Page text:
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Montgomery County Passes Bill Allowing Tenants to Break Lease for Code Violations

by Nena Perry-Brown

Montgomery County is giving renters in substandard conditions some leverage.

Yesterday, the Montgomery County Council unanimously passed a bill empowering tenants to break their lease if certain code violations in their apartment or in the common areas are not remedied within 30 days of a Department of Housing and Community Affairs (DHCA) order. The Landlord-Tenant Relations – Termination of Lease – Tenant Health and Safety bill would mandate that all new leases include a provision acknowledging this right.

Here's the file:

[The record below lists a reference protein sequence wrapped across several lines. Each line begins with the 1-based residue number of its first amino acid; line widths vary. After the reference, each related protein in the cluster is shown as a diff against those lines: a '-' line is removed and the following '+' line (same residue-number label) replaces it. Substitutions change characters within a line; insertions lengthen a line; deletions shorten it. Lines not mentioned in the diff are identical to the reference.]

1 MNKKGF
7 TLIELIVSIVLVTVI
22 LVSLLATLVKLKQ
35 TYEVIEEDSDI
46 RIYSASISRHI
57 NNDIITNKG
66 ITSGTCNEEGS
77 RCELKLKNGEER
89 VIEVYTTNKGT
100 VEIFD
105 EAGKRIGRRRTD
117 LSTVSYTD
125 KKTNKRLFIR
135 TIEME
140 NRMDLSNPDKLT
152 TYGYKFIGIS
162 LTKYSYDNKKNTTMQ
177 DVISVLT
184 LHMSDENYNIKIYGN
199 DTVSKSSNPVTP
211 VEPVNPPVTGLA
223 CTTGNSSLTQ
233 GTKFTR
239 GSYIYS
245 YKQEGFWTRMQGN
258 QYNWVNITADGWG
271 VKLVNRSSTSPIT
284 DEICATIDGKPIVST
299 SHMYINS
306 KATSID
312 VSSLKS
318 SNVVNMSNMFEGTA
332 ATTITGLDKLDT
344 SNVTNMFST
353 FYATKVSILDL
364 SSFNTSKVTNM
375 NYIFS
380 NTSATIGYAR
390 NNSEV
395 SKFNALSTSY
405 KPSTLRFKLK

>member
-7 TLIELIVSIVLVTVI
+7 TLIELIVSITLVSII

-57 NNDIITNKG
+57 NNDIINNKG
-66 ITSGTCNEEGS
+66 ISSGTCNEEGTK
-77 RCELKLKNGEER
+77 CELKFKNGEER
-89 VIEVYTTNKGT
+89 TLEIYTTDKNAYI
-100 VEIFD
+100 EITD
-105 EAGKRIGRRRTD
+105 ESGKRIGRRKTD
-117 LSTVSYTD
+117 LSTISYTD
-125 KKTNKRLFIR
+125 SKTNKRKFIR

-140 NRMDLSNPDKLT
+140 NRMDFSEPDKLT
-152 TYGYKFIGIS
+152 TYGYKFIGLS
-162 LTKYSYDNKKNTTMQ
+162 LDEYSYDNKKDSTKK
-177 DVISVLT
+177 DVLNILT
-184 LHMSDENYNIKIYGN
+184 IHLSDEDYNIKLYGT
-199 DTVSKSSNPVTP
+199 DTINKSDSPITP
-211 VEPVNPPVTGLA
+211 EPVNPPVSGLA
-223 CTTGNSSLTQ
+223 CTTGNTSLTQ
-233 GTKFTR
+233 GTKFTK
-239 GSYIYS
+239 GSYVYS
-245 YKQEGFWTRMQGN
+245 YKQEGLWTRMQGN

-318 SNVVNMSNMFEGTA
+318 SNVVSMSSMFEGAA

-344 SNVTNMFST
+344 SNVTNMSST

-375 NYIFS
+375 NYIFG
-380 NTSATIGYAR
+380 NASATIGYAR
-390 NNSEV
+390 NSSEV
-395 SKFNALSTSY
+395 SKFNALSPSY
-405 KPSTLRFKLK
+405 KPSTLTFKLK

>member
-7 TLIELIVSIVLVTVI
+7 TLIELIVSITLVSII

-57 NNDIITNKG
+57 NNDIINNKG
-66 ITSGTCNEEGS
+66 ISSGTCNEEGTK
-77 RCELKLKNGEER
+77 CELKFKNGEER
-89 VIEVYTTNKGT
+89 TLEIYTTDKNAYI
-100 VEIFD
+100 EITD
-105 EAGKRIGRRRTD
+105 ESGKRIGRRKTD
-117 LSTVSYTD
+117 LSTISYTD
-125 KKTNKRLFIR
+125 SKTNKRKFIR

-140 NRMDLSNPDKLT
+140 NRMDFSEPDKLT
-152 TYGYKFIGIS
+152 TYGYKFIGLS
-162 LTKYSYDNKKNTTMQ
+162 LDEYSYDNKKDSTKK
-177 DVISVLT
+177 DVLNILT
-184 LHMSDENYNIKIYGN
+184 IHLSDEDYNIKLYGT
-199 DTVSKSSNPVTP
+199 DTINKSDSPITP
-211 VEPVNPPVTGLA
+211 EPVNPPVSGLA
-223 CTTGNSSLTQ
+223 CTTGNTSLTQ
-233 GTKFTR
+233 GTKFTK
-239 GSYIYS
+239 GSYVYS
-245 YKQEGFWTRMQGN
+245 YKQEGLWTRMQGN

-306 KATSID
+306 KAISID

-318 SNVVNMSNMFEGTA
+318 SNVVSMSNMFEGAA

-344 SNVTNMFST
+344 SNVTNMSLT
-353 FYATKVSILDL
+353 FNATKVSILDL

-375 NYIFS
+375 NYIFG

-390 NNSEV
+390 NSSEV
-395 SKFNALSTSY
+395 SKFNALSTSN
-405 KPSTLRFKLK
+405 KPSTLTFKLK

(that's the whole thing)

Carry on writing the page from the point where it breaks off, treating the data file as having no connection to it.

“This bill extends needed protections to renters who, through no fault of their own, face unsafe conditions that have been ignored by their landlords,” Councilmember Tom Hucker, who introduced the bill, said in a statement.

Under the bill, landlords would have 30 days to correct violations including visible interior mold growth, an infestation of rodents or insects affecting at least 20 percent of the building units, recurring water leaks, personal property damage in multiple units, or lack of utilities if tenant is not responsible. If not remedied in thirty days, a tenant could terminate their lease.

The bill was inspired by a White Oak apartment building that amassed over 2,600 housing code violations last winter and whose tenants sued the building owners.

See other articles related to: tenant rights, slumlords, montgomery county, code violations

This article originally published at http://dc.urbanturf.com/articles/blog/montgomery-county-passes-bill-allowing-tenants-to-break-lease-for-code-viol/15587

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